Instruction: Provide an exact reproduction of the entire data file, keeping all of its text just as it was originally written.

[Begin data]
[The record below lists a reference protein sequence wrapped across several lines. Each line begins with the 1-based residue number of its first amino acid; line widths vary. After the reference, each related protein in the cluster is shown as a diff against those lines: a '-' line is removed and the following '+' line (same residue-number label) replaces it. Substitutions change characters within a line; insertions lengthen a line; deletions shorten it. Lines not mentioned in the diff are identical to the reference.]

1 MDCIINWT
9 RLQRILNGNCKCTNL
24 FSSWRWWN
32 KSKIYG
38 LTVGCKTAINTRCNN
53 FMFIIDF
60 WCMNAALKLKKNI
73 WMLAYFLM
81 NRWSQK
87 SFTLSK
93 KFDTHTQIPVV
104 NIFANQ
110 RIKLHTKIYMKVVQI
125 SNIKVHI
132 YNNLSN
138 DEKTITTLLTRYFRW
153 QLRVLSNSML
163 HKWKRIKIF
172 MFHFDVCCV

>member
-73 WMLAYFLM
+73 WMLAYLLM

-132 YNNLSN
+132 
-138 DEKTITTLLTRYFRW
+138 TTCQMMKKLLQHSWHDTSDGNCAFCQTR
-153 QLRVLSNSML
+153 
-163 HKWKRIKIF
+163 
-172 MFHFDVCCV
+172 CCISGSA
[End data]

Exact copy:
[The record below lists a reference protein sequence wrapped across several lines. Each line begins with the 1-based residue number of its first amino acid; line widths vary. After the reference, each related protein in the cluster is shown as a diff against those lines: a '-' line is removed and the following '+' line (same residue-number label) replaces it. Substitutions change characters within a line; insertions lengthen a line; deletions shorten it. Lines not mentioned in the diff are identical to the reference.]

1 MDCIINWT
9 RLQRILNGNCKCTNL
24 FSSWRWWN
32 KSKIYG
38 LTVGCKTAINTRCNN
53 FMFIIDF
60 WCMNAALKLKKNI
73 WMLAYFLM
81 NRWSQK
87 SFTLSK
93 KFDTHTQIPVV
104 NIFANQ
110 RIKLHTKIYMKVVQI
125 SNIKVHI
132 YNNLSN
138 DEKTITTLLTRYFRW
153 QLRVLSNSML
163 HKWKRIKIF
172 MFHFDVCCV

>member
-73 WMLAYFLM
+73 WMLAYLLM

-132 YNNLSN
+132 
-138 DEKTITTLLTRYFRW
+138 TTCQMMKKLLQHSWHDTSDGNCAFCQTR
-153 QLRVLSNSML
+153 
-163 HKWKRIKIF
+163 
-172 MFHFDVCCV
+172 CCISGSA